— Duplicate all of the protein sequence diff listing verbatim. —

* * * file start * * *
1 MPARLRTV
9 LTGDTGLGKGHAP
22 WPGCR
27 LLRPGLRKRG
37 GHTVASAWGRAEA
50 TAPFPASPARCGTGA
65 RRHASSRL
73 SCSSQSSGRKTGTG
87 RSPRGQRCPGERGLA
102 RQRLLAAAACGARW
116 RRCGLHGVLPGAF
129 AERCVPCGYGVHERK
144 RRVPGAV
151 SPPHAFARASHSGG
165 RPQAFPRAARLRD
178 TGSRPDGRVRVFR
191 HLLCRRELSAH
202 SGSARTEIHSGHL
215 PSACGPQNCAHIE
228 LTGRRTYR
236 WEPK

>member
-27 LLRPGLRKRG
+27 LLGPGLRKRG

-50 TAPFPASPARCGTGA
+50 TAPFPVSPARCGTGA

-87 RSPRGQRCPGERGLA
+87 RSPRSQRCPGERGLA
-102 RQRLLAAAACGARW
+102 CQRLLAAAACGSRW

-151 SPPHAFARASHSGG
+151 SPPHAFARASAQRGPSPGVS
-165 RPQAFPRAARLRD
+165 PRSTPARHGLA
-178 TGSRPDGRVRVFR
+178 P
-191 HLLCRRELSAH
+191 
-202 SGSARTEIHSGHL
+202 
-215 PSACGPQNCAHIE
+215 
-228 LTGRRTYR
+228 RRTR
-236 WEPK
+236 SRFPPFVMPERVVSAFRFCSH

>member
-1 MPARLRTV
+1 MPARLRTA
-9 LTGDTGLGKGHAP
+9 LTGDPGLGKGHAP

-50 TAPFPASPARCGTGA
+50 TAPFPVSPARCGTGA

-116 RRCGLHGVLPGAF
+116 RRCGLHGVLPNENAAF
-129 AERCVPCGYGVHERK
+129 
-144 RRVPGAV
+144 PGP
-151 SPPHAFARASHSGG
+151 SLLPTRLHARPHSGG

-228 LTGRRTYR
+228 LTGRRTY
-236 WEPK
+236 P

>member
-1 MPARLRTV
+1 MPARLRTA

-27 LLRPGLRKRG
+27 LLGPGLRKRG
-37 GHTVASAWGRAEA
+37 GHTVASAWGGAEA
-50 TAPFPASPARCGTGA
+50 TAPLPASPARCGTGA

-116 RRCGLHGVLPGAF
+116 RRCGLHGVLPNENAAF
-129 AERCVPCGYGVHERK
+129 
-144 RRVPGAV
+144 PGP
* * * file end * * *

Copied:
1 MPARLRTV
9 LTGDTGLGKGHAP
22 WPGCR
27 LLRPGLRKRG
37 GHTVASAWGRAEA
50 TAPFPASPARCGTGA
65 RRHASSRL
73 SCSSQSSGRKTGTG
87 RSPRGQRCPGERGLA
102 RQRLLAAAACGARW
116 RRCGLHGVLPGAF
129 AERCVPCGYGVHERK
144 RRVPGAV
151 SPPHAFARASHSGG
165 RPQAFPRAARLRD
178 TGSRPDGRVRVFR
191 HLLCRRELSAH
202 SGSARTEIHSGHL
215 PSACGPQNCAHIE
228 LTGRRTYR
236 WEPK

>member
-27 LLRPGLRKRG
+27 LLGPGLRKRG

-50 TAPFPASPARCGTGA
+50 TAPFPVSPARCGTGA

-87 RSPRGQRCPGERGLA
+87 RSPRSQRCPGERGLA
-102 RQRLLAAAACGARW
+102 CQRLLAAAACGSRW

-151 SPPHAFARASHSGG
+151 SPPHAFARASAQRGPSPGVS
-165 RPQAFPRAARLRD
+165 PRSTPARHGLA
-178 TGSRPDGRVRVFR
+178 P
-191 HLLCRRELSAH
+191 
-202 SGSARTEIHSGHL
+202 
-215 PSACGPQNCAHIE
+215 
-228 LTGRRTYR
+228 RRTR
-236 WEPK
+236 SRFPPFVMPERVVSAFRFCSH

>member
-1 MPARLRTV
+1 MPARLRTA
-9 LTGDTGLGKGHAP
+9 LTGDPGLGKGHAP

-50 TAPFPASPARCGTGA
+50 TAPFPVSPARCGTGA

-116 RRCGLHGVLPGAF
+116 RRCGLHGVLPNENAAF
-129 AERCVPCGYGVHERK
+129 
-144 RRVPGAV
+144 PGP
-151 SPPHAFARASHSGG
+151 SLLPTRLHARPHSGG

-228 LTGRRTYR
+228 LTGRRTY
-236 WEPK
+236 P

>member
-1 MPARLRTV
+1 MPARLRTA

-27 LLRPGLRKRG
+27 LLGPGLRKRG
-37 GHTVASAWGRAEA
+37 GHTVASAWGGAEA
-50 TAPFPASPARCGTGA
+50 TAPLPASPARCGTGA

-116 RRCGLHGVLPGAF
+116 RRCGLHGVLPNENAAF
-129 AERCVPCGYGVHERK
+129 
-144 RRVPGAV
+144 PGP